11. Stenland CJ, Lee DC, Brown P, et al. Partitioning of human and sheep forms of the pathogenic prion protein during the purification of therapeutic proteins from human plasma. Transfusion 2002. 42(11):1497-500.

12. Lee DC, Stenland CJ, Miller JL, et al. A direct relationship between the partitioning of the pathogenic prion protein and transmissible spongiform encephalopathy infectivity during the purification of plasma proteins. Transfusion 2001. 41(4):449-55.

13. Lee DC, Stenland CJ, Hartwell RC, et al. Monitoring plasma processing steps with a sensitive Western blot assay for the detection of the prion protein. J Virol Methods 2000. 84(1):77-89.

14. Cai K, Miller JL, Stenland CJ, et al. Solvent-dependent precipitation of prion protein. Biochim Biophys Acta 2002. 1597(1):28-35.



HyperRHO S/D Mini-Dose is recommended to prevent the isoimmunization of Rho(D) negative women at the time of spontaneous or induced abortion of up to 12 weeks' gestation provided the following criteria are met:

  1. The mother must be Rho(D) negative and must not already be sensitized to the Rho(D) antigen.
  2. The father is not known to be Rho(D) negative.
  3. Gestation is not more than 12 weeks at termination.

Note: Rho(D) Immune Globulin (Human) prophylaxis is not indicated if the fetus or father can be determined to be Rh negative. If the Rh status of the fetus is unknown, the fetus must be assumed to be Rho(D) positive, and HyperRHO S/D Mini-Dose should be administered to the mother.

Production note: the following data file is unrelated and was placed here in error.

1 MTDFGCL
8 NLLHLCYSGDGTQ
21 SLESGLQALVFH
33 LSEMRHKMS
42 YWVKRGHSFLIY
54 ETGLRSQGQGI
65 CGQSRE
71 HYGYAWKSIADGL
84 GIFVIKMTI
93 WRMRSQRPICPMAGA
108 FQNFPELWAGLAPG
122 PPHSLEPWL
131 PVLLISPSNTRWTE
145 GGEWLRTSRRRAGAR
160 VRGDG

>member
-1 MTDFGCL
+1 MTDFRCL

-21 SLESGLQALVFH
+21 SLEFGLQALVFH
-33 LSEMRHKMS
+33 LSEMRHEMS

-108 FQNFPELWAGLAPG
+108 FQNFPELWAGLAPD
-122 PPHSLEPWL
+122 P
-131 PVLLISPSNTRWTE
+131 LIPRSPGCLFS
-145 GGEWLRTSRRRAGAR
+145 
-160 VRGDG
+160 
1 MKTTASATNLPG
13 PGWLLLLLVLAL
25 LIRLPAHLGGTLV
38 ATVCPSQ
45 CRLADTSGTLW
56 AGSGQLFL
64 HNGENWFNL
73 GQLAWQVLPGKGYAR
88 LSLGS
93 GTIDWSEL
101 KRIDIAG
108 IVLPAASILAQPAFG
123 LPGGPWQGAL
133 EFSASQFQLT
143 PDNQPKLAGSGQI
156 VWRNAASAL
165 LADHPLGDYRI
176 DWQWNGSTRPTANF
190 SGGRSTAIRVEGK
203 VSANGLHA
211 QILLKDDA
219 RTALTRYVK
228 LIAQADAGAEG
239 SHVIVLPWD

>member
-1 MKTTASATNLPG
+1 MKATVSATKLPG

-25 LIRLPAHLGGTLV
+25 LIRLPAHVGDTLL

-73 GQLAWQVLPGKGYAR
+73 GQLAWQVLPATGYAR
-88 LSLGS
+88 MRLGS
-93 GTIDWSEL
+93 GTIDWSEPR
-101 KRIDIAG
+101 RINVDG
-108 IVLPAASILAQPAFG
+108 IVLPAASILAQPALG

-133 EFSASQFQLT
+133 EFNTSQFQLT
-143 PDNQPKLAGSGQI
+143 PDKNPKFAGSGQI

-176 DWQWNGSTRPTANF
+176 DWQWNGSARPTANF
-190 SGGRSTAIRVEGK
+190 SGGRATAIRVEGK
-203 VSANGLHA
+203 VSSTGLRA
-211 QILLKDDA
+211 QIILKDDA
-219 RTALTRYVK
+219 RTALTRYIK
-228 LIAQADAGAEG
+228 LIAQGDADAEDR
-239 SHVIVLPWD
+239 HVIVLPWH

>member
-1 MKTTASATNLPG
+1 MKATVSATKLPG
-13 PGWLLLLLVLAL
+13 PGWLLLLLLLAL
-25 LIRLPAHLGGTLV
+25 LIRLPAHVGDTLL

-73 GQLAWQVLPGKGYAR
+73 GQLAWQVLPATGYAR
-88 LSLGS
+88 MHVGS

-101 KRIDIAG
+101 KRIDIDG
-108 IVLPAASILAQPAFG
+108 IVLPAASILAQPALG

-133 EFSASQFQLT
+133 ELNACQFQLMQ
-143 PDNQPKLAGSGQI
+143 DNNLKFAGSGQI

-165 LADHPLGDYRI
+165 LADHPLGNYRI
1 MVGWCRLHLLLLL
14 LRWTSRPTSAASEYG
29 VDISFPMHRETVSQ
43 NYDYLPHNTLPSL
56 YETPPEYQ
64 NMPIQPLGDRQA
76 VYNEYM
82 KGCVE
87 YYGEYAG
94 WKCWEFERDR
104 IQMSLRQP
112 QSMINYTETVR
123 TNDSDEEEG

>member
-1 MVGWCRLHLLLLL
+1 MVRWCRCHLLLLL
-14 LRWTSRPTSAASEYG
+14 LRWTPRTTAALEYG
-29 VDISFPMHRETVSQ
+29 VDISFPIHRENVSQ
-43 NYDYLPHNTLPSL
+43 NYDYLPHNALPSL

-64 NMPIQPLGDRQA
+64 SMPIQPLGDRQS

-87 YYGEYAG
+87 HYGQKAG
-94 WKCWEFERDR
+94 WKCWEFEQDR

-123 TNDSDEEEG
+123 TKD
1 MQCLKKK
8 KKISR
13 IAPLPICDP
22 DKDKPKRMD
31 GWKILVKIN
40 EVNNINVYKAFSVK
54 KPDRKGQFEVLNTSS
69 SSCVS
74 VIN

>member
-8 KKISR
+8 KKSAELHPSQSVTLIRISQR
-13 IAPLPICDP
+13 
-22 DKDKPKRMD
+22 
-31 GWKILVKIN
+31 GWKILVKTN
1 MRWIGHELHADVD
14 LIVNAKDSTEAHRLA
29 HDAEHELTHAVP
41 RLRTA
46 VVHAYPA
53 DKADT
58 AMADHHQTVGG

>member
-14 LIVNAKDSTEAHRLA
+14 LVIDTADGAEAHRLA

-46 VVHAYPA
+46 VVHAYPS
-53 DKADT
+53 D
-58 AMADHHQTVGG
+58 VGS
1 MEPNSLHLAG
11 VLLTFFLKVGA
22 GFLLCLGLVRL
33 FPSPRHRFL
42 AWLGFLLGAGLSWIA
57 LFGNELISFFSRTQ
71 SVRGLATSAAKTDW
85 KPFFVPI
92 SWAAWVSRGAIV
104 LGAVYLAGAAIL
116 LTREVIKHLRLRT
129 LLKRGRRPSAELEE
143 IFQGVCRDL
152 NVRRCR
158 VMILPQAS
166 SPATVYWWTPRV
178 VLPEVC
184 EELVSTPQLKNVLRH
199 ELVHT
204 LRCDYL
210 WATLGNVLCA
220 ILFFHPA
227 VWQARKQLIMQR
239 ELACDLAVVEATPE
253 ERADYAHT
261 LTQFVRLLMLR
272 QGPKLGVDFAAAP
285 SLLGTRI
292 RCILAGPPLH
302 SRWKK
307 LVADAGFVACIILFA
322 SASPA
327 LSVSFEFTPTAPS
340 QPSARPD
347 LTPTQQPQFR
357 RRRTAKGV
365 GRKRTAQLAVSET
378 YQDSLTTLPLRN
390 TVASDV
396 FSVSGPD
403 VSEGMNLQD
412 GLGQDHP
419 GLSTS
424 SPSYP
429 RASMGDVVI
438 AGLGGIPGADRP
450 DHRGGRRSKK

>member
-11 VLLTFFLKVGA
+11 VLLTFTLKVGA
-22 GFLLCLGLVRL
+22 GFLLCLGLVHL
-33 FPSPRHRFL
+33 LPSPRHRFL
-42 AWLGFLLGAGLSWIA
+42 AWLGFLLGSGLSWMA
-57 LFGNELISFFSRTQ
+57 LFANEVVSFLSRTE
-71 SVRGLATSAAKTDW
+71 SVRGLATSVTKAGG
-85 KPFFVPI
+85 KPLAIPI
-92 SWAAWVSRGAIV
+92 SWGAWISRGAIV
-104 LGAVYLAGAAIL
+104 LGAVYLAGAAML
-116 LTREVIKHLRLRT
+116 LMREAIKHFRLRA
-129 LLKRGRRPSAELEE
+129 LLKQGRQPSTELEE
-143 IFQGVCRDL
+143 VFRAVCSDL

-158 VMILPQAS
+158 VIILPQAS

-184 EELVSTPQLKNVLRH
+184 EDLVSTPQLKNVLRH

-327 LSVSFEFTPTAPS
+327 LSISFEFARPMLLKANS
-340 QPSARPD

HyperRHO S/D Mini-Dose should be administered within 3 hours or as soon as possible after  pontaneous passage or surgical removal of the products of conception. However, if HyperRHO S/D Mini-Dose is not given within this time period, consideration should still be given to its administration since clinical studies in male volunteers have demonstrated the effectiveness of Rho(D) Immune Globulin (Human) in preventing isoimmunization as long as 72 hours after infusion of Rho(D) positive red cells.9


What is hemophilia? See Answer



One syringe of HyperRHO S/D Mini-Dose provides sufficient antibody to prevent Rh sensitization to 2.5 mL Rho(D) positive packed red cells or the equivalent (5 mL) of whole blood. This dose is sufficient to provide protection against maternal Rh sensitization for women undergoing spontaneous or induced abortion of up to 12 weeks' gestation.

Rho(D) Immune Globulin (Human) — HyperRHO® S/D Mini-Dose should be administered within 3 hours or as soon as possible following spontaneous or induced abortion. If prompt administration is not possible, HyperRHO S/D Mini-Dose should be given within 72 hours following termination of the pregnancy. HyperRHO S/D Mini-Dose is administered intramuscularly, preferably in the deltoid muscle of the upper arm or lateral thigh muscle. The gluteal region should not be used as an injection site because of the risk of injury to the sciatic nerve.10

Parenteral drug products should be inspected visually for particulate matter and discoloration prior to administration, whenever solution and container permit.